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Training the Feet and Eyes in Press Coverage

Mar 5, 2018 | Defending Pass Game

By Grant Caserta
Defensive Coordinator
Husson University
Twitter: @GCaserta1

 

 

Introduction

Press coverage is a tool that has many great benefits for the defense. From taking away easy throws, to challenging receivers, to altering route releases, press coverage can make things hard on the offense. With a few basic coaching points, corners can be equipped with the techniques and confidence to be successful at the line of scrimmage.

Stance and Key

There are two main items we focus on to help us achieve a proper stance: feet and eyes.

Feet

When teaching corners a stance for press coverage we always start with the feet. The first thing we look for is balanced weight distribution in the feet. We want equal weight on each foot, and equal weight on the ball and heel of the foot. This posture allows us to move quickly in reaction to the receiver in any direction.

We want the corner’s feet to be around shoulder width apart, or slightly wider than shoulder width. Each individual body type may be comfortable in a slightly different stance. Longer legged corners may feel more comfortable with a wider stance, while shorter corners may feel better with a narrower stance. I am a strong believer in the idea that an uncomfortable player will likely be a non-efficient player, movement-wise. The only requirement we have for a corner’s stance is that he must be balanced and stable after taking his first step. We want the corner’s first step to put him in an athletic position that allows him to respond to the receiver quickly. We do not want the first step to overextend the corner’s base so he cannot react to a counter move by the receiver. We also do not want the first step to be too short, where the receiver cannot be cut off on his initial release.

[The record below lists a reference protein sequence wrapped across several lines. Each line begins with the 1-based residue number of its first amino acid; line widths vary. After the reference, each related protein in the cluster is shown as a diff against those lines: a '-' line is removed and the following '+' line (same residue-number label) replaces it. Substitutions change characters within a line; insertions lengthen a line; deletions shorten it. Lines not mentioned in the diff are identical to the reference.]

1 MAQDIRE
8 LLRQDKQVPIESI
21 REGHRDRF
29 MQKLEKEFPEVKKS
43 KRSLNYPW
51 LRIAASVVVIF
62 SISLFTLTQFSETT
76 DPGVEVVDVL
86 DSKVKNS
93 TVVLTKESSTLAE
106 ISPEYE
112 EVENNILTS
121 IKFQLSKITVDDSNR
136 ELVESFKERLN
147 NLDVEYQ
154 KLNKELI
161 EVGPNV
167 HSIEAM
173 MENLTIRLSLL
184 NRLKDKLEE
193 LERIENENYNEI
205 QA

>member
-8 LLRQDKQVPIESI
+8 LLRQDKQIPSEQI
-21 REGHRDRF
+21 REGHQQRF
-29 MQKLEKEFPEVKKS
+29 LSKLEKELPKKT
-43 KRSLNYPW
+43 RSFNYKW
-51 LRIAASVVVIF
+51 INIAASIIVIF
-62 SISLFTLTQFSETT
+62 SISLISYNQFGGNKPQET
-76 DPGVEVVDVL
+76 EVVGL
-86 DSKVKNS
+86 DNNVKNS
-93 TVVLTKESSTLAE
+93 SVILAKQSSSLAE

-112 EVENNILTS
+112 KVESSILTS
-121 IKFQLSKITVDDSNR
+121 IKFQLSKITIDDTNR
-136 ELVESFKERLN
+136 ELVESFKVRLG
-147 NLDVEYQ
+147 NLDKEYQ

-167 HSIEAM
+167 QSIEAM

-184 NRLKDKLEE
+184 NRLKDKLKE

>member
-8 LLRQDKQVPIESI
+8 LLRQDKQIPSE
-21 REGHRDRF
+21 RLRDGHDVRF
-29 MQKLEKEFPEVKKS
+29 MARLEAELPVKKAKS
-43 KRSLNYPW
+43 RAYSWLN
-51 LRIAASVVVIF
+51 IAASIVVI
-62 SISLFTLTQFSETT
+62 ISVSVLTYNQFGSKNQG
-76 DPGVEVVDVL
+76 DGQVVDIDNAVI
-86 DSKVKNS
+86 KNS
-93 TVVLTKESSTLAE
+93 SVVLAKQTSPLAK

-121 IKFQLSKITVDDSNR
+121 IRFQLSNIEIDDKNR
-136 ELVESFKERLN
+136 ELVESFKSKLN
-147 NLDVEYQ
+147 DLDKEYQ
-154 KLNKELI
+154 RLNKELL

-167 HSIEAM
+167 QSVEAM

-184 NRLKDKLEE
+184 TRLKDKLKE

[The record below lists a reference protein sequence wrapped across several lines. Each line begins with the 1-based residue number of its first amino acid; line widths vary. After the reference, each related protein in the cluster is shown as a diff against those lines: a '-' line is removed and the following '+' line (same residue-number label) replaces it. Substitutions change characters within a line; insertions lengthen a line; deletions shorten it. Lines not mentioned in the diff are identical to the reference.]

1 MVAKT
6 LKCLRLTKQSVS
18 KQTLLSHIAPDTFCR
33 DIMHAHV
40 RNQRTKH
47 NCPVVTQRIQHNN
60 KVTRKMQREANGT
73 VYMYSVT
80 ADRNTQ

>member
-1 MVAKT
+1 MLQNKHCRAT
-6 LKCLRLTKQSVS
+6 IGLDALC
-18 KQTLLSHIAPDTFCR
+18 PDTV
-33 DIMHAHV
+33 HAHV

Eyes

Just like defending a ball handler in basketball, we want to focus our eyes on the midsection of the receiver. It is very easy to be fooled by head/shoulder fakes and arm movement. By keying the midsection, we give the corner the best chance of responding correctly to the true release of the receiver. It is the onus of the receiver to get around the corner; therefore, the more patience the corner can show initially, the better shot he has of forcing the receiver to declare where he is going. This can be best accomplished by keeping the eyes keyed on the midsection of the receiver - ignoring head fakes and other superficial attempts to get the corner’s hips opened up too early.

Two keys to winning at the Line of Scrimmage

We teach two key elements to the start of press coverage technique.

  1. Working on 45-degree angles to cut off the receiver and
  2. Protecting the “cylinder” by striking the receiver. These help us to disrupt timing of routes, prevent free releases and stay in the proper position to defend.

45 Degree Angles